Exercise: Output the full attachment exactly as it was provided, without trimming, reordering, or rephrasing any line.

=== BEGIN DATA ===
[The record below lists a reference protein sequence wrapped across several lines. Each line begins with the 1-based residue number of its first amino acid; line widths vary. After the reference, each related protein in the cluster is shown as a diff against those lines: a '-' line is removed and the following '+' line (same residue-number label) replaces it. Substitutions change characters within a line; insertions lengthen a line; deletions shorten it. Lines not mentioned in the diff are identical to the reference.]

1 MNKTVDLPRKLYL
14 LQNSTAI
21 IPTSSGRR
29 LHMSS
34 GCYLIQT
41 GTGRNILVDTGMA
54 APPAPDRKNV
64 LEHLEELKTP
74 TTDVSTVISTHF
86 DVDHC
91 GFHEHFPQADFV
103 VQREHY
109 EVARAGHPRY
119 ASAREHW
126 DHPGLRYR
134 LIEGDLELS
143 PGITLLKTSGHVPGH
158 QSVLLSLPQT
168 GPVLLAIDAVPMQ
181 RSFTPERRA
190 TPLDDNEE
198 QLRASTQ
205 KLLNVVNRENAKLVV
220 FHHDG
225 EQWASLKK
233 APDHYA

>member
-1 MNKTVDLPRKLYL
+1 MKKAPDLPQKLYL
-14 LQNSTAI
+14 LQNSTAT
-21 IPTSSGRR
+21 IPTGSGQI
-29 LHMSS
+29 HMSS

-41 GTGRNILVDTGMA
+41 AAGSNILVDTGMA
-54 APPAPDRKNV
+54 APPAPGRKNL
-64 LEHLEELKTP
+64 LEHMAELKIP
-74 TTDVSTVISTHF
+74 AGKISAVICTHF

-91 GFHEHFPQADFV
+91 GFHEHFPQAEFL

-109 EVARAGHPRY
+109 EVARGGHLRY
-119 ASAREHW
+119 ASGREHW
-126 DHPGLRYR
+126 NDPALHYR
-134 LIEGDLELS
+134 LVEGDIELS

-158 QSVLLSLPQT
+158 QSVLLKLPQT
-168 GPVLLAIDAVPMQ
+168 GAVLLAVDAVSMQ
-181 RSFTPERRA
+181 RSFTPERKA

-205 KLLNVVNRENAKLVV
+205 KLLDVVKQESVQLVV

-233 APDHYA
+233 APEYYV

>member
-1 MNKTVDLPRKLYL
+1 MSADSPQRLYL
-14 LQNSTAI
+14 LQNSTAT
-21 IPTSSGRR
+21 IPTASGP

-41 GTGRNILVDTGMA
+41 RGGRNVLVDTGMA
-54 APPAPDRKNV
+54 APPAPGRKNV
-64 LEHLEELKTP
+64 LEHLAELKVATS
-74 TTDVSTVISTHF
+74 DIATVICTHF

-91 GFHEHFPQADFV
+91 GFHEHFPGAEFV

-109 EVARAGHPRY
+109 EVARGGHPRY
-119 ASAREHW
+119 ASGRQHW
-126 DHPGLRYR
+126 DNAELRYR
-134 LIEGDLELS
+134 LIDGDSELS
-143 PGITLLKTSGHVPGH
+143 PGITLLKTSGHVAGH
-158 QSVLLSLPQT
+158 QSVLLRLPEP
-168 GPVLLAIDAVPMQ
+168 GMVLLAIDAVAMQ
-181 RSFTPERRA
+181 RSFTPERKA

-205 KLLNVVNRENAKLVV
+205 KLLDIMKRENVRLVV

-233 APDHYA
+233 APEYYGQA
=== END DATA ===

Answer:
[The record below lists a reference protein sequence wrapped across several lines. Each line begins with the 1-based residue number of its first amino acid; line widths vary. After the reference, each related protein in the cluster is shown as a diff against those lines: a '-' line is removed and the following '+' line (same residue-number label) replaces it. Substitutions change characters within a line; insertions lengthen a line; deletions shorten it. Lines not mentioned in the diff are identical to the reference.]

1 MNKTVDLPRKLYL
14 LQNSTAI
21 IPTSSGRR
29 LHMSS
34 GCYLIQT
41 GTGRNILVDTGMA
54 APPAPDRKNV
64 LEHLEELKTP
74 TTDVSTVISTHF
86 DVDHC
91 GFHEHFPQADFV
103 VQREHY
109 EVARAGHPRY
119 ASAREHW
126 DHPGLRYR
134 LIEGDLELS
143 PGITLLKTSGHVPGH
158 QSVLLSLPQT
168 GPVLLAIDAVPMQ
181 RSFTPERRA
190 TPLDDNEE
198 QLRASTQ
205 KLLNVVNRENAKLVV
220 FHHDG
225 EQWASLKK
233 APDHYA

>member
-1 MNKTVDLPRKLYL
+1 MKKAPDLPQKLYL
-14 LQNSTAI
+14 LQNSTAT
-21 IPTSSGRR
+21 IPTGSGQI
-29 LHMSS
+29 HMSS

-41 GTGRNILVDTGMA
+41 AAGSNILVDTGMA
-54 APPAPDRKNV
+54 APPAPGRKNL
-64 LEHLEELKTP
+64 LEHMAELKIP
-74 TTDVSTVISTHF
+74 AGKISAVICTHF

-91 GFHEHFPQADFV
+91 GFHEHFPQAEFL

-109 EVARAGHPRY
+109 EVARGGHLRY
-119 ASAREHW
+119 ASGREHW
-126 DHPGLRYR
+126 NDPALHYR
-134 LIEGDLELS
+134 LVEGDIELS

-158 QSVLLSLPQT
+158 QSVLLKLPQT
-168 GPVLLAIDAVPMQ
+168 GAVLLAVDAVSMQ
-181 RSFTPERRA
+181 RSFTPERKA

-205 KLLNVVNRENAKLVV
+205 KLLDVVKQESVQLVV

-233 APDHYA
+233 APEYYV

>member
-1 MNKTVDLPRKLYL
+1 MSADSPQRLYL
-14 LQNSTAI
+14 LQNSTAT
-21 IPTSSGRR
+21 IPTASGP

-41 GTGRNILVDTGMA
+41 RGGRNVLVDTGMA
-54 APPAPDRKNV
+54 APPAPGRKNV
-64 LEHLEELKTP
+64 LEHLAELKVATS
-74 TTDVSTVISTHF
+74 DIATVICTHF

-91 GFHEHFPQADFV
+91 GFHEHFPGAEFV

-109 EVARAGHPRY
+109 EVARGGHPRY
-119 ASAREHW
+119 ASGRQHW
-126 DHPGLRYR
+126 DNAELRYR
-134 LIEGDLELS
+134 LIDGDSELS
-143 PGITLLKTSGHVPGH
+143 PGITLLKTSGHVAGH
-158 QSVLLSLPQT
+158 QSVLLRLPEP
-168 GPVLLAIDAVPMQ
+168 GMVLLAIDAVAMQ
-181 RSFTPERRA
+181 RSFTPERKA

-205 KLLNVVNRENAKLVV
+205 KLLDIMKRENVRLVV

-233 APDHYA
+233 APEYYGQA